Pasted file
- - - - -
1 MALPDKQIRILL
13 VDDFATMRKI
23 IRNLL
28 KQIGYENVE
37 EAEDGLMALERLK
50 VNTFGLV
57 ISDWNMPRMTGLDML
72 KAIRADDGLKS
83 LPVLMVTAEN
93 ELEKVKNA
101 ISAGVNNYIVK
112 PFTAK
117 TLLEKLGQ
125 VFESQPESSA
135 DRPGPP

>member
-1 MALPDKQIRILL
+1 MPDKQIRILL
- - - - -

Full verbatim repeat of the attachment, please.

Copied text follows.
1 MALPDKQIRILL
13 VDDFATMRKI
23 IRNLL
28 KQIGYENVE
37 EAEDGLMALERLK
50 VNTFGLV
57 ISDWNMPRMTGLDML
72 KAIRADDGLKS
83 LPVLMVTAEN
93 ELEKVKNA
101 ISAGVNNYIVK
112 PFTAK
117 TLLEKLGQ
125 VFESQPESSA
135 DRPGPP

>member
-1 MALPDKQIRILL
+1 MPDKQIRILL